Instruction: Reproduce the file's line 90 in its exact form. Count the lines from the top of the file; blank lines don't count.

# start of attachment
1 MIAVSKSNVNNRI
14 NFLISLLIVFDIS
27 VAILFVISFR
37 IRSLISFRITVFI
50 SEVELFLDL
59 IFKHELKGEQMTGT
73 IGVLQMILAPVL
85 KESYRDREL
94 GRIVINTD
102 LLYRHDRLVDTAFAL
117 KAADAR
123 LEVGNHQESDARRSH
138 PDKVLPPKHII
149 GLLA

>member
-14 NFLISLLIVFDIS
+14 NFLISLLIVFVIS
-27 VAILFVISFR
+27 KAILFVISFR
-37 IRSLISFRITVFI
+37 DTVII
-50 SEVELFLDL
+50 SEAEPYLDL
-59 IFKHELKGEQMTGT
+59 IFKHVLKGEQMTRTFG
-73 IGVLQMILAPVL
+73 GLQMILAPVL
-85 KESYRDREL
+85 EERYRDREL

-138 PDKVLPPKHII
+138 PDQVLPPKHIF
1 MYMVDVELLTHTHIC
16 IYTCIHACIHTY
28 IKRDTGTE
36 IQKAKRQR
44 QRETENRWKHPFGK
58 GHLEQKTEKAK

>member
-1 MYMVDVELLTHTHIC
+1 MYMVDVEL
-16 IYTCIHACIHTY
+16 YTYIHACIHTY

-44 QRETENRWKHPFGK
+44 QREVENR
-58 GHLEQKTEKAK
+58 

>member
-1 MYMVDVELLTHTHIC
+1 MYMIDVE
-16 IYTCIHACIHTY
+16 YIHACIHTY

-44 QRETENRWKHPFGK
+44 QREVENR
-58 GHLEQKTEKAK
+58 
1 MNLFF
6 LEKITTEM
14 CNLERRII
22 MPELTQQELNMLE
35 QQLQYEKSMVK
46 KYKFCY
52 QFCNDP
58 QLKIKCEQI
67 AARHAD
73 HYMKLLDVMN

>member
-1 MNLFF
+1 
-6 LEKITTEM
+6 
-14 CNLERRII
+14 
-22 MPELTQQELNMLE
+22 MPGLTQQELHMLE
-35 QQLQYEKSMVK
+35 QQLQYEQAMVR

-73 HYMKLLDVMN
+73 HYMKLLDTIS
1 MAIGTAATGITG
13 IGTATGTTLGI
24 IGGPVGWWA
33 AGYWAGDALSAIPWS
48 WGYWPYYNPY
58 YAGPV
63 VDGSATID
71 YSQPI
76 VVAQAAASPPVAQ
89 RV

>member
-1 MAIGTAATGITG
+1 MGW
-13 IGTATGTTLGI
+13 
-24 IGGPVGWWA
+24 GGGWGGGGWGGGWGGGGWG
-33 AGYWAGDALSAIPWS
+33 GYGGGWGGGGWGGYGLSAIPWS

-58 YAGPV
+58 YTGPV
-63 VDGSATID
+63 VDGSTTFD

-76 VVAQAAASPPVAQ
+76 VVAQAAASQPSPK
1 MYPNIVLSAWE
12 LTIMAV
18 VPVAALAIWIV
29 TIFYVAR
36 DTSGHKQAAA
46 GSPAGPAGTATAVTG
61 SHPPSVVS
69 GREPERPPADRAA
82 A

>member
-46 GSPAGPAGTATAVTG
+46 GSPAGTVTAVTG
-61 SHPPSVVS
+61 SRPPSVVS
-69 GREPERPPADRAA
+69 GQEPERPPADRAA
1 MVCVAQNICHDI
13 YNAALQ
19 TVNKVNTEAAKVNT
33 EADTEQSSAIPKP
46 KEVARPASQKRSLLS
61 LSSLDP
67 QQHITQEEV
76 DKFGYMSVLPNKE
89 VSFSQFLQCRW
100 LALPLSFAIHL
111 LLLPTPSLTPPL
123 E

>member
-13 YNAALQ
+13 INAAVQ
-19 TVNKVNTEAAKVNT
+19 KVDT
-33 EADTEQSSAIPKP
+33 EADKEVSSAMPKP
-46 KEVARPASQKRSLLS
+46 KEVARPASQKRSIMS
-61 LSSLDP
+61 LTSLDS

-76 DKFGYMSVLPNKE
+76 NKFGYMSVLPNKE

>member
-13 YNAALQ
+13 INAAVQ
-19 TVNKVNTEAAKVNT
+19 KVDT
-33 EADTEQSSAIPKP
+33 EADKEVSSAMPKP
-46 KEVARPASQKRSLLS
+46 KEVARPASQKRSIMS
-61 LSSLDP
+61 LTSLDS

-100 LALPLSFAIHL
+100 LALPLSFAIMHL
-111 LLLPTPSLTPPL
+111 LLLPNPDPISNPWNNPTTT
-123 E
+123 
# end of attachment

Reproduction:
-1 MAIGTAATGITG